Is HR Failing to Lead the Social Revolution at Work?

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Do companies need social media? Ever notice HR leaders shying away from this question, typically being led by the Marketing or IT group? Why is that? Why do our HR leaders focus more on the risks vs. the potential rewards of implementing this technology within the enterprise? And when HR leaders DO chime in, the conversation is shifted to the organization’s social media policy or lack thereof, the HR handbook, or some other compliance topic of little strategic benefit to the company. It’s almost like HR dumbs down the conversation or ignores it altogether.

It seems every day there is a new article, blog post, tweet, and other commentary questioning whether companies “need” social media. It’s akin to asking, do companies “need” a website, email, PC’s, or mobile phones? The answer is obvious. Of course no company “needs” social media, although many will likely turn to Facebook’s Marketplace when looking for a buyer for their failing business.

As Human Resources professionals (and learning coaches―a.k.a. instructional designers), one of the things we’ve learned is that the medium is not the message1. Just as we've been learning for years without all of the technology at our disposal today, companies have been conducting business for years without social media and will be conducting business for many years to come without it. So, stop fussing about whether your company needs social media- the answer is... it doesn't need it.  As a profession, we should stop obsessing over hypotheticals and focus our energies on the needs of our companies we can meet―via social media or otherwise. This is where our greatest opportunity for impacting the bottom line lies.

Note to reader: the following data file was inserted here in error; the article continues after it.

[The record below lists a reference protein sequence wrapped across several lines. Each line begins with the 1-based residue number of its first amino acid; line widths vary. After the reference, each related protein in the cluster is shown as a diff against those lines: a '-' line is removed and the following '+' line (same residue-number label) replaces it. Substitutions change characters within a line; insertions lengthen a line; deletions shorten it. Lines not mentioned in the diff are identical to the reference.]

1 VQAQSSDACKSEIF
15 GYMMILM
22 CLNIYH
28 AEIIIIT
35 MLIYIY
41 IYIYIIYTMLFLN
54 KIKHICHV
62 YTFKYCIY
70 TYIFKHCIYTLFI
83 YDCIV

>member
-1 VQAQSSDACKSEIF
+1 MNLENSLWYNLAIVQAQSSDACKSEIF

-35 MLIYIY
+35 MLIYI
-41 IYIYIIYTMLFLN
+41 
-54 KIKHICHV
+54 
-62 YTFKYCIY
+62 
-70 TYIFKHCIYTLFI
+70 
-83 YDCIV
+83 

Here’s a list of what companies do need, and by all means feel free to add more to list with your comments below:

  • a productive and engaged workforce able to compete and succeed in today’s global market,
  • a means with which to attract, recruit, communicate with, and provide challenging work to the digital natives entering the workforce,
  • a dynamic intranet, where employees can connect and quickly locate information, expertise, and each other to collaborate and execute the organizations plans,
  • to stop mass marketing their products and services via mediums where their message is lost in a sea of useless noise, and to engage their customers in a very personal, authentic and focused manner,
  • a “new and improved” vision for their learning management system, one that can accommodate learning events and opportunities not conceived of in the HR department- but born in “the field”, informal learning, and enables employees to learn from one another up, down and across the organization―geographical boundaries be damned,
  • a means with which to capture some of the knowledge that’s about to walk out of their doors when baby boomers accelerate their retirement after this economic malaise we are currently in, and finally
  • a good dose of leadership from their head of Human Resources to collaborate with their IT department, and educate the c-suite on how social media can and should be considered as part of their talent management strategy―and not just their marketing mix, to meet some of these needs

Social media technology has the potential to transform the enterprise and how we work, but only when implemented as part of a larger human resources strategy, with clear goals and objectives, and when applied to needs it can effectively meet. When implemented in pursuit of one of these goals above, and tracked with appropriate metrics, HR leaders will be able to demonstrate the value of implementing these systems, and not simply the risks which are so prominently written about that make the news headlines every day.

  1. Clark, R. (1983). Reconsidering research on learning from media. Review of Educational Research 53(4), 445-59.


Alex Santos
Alex is a co-founder and Managing Member of Collabor8 Learning, LLC, an instructional design and performance management consultancy. His firm collaborates with organizations to enhance the way they develop  and train their people. To learn more about Collabor8 Learning, click here.

Alex can be reached at 786-512-1069, alex@collabor8learning.com or via Twitter@collabor8alex.